Cognitive Bias Study Says Don’t Get Interviewed Last

Cognitive Bias Study Says Don’t Get Interviewed Last

There is nothing like an elegant psychological study to make you stop and wonder.  A new one published by the Wharton School of Business shows that people are likely to rate the last applicant of the day better or worse depending on whether the previous applicants were strong or weak.  So, a job interviewee would get a lower rating if he followed some strong candidates, even if he was just as qualified and interviewed as well.  The authors likened the effect to the mistaken belief by gamblers that over a short period of time red and black should hit on a roulette wheel equally.  A gambler may be more confident that having seen a bunch of black spins, red was “due.”  Similarly, people may fear that they are overrating or underrating candidates, and either consciously or subconsciously seek to have the day’s crop show a distribution of scores.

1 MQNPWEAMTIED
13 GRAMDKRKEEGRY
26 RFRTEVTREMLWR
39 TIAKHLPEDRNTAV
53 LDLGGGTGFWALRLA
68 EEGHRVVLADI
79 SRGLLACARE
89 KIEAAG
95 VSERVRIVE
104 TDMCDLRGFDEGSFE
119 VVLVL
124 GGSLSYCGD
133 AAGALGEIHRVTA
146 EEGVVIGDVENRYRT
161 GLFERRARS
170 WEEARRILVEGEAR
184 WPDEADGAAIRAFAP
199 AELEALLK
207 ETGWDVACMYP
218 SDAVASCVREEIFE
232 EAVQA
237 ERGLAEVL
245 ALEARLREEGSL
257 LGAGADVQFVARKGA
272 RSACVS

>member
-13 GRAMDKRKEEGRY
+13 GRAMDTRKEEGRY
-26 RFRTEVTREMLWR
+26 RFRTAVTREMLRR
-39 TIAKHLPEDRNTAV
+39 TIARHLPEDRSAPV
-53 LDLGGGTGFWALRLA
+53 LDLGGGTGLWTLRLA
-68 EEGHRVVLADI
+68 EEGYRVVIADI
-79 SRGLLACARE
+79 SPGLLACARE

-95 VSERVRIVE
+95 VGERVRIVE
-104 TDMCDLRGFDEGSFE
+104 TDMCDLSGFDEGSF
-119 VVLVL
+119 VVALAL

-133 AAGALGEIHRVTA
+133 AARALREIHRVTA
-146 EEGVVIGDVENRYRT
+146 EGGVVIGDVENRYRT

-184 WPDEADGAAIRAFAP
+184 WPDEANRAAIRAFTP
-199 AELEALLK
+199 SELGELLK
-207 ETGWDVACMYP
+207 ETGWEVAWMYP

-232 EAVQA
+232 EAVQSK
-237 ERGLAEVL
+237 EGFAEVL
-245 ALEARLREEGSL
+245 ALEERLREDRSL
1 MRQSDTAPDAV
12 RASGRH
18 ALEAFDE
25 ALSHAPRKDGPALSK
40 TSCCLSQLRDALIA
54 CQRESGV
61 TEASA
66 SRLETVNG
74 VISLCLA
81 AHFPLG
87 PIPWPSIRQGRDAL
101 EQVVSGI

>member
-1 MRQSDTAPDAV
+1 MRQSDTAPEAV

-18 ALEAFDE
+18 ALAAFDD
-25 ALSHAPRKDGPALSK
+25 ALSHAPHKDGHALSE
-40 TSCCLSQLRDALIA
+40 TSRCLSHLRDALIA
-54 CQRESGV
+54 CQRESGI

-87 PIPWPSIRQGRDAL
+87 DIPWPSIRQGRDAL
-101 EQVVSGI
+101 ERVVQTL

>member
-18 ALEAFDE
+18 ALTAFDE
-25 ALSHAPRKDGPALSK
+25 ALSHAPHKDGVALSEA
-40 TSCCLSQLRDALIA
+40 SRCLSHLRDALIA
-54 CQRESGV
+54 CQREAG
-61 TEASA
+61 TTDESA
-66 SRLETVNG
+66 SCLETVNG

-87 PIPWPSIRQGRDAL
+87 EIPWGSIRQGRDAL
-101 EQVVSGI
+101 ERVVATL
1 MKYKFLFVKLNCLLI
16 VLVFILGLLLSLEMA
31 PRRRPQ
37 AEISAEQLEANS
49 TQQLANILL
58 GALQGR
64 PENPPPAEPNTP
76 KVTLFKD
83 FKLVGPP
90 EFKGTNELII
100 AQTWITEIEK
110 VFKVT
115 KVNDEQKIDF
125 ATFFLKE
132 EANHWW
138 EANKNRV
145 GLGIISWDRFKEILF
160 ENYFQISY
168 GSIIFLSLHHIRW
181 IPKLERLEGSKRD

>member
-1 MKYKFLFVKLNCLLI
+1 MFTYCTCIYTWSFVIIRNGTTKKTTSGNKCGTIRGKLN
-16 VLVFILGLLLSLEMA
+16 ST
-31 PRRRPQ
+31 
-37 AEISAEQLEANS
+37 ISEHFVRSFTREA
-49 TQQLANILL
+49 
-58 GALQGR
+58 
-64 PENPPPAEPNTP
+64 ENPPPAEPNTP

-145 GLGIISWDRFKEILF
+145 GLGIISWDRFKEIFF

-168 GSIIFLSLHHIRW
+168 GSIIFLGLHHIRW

The authors also point out this can affect a busy judge’s decisions, loan officers, and everyone who expects that there will be some yeses and nos in their day’s judgments.

Unless you as a job candidate can be sure that you are following weak candidates, it appears that the smart move is to try to get an interview in the middle.

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